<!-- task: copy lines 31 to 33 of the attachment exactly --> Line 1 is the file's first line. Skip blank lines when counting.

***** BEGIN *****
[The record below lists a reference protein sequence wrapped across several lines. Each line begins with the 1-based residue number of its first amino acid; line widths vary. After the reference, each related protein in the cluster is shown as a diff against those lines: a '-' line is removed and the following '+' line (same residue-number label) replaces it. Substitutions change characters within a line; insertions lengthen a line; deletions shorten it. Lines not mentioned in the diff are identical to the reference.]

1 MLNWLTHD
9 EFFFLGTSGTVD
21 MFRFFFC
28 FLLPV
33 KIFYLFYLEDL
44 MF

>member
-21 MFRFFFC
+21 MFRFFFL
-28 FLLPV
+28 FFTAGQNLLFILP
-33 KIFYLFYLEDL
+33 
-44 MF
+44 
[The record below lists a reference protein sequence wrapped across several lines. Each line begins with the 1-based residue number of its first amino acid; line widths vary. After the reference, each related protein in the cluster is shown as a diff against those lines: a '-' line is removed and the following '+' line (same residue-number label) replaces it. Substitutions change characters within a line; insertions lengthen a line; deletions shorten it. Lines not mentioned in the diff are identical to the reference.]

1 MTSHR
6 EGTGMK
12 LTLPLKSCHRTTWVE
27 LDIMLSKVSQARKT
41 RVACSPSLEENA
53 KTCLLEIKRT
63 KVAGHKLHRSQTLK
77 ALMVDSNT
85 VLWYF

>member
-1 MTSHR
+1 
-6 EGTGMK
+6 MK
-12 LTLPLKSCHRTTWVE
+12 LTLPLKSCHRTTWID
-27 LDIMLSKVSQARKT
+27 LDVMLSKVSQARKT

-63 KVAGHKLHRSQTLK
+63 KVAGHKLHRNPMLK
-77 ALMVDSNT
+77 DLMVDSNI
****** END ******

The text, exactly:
+6 MK
-12 LTLPLKSCHRTTWVE
+12 LTLPLKSCHRTTWID